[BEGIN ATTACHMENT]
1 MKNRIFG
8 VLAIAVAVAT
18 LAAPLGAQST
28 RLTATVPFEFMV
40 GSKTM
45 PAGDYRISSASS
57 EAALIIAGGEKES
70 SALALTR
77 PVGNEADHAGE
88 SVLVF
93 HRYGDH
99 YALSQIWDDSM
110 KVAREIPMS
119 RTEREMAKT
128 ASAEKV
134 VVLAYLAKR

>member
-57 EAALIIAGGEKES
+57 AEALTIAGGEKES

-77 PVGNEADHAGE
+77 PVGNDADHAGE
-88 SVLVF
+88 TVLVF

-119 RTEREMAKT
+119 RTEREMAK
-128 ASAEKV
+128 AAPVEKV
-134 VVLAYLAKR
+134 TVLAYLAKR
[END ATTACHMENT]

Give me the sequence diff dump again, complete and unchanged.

1 MKNRIFG
8 VLAIAVAVAT
18 LAAPLGAQST
28 RLTATVPFEFMV
40 GSKTM
45 PAGDYRISSASS
57 EAALIIAGGEKES
70 SALALTR
77 PVGNEADHAGE
88 SVLVF
93 HRYGDH
99 YALSQIWDDSM
110 KVAREIPMS
119 RTEREMAKT
128 ASAEKV
134 VVLAYLAKR

>member
-57 EAALIIAGGEKES
+57 AEALTIAGGEKES

-77 PVGNEADHAGE
+77 PVGNDADHAGE
-88 SVLVF
+88 TVLVF

-119 RTEREMAKT
+119 RTEREMAK
-128 ASAEKV
+128 AAPVEKV
-134 VVLAYLAKR
+134 TVLAYLAKR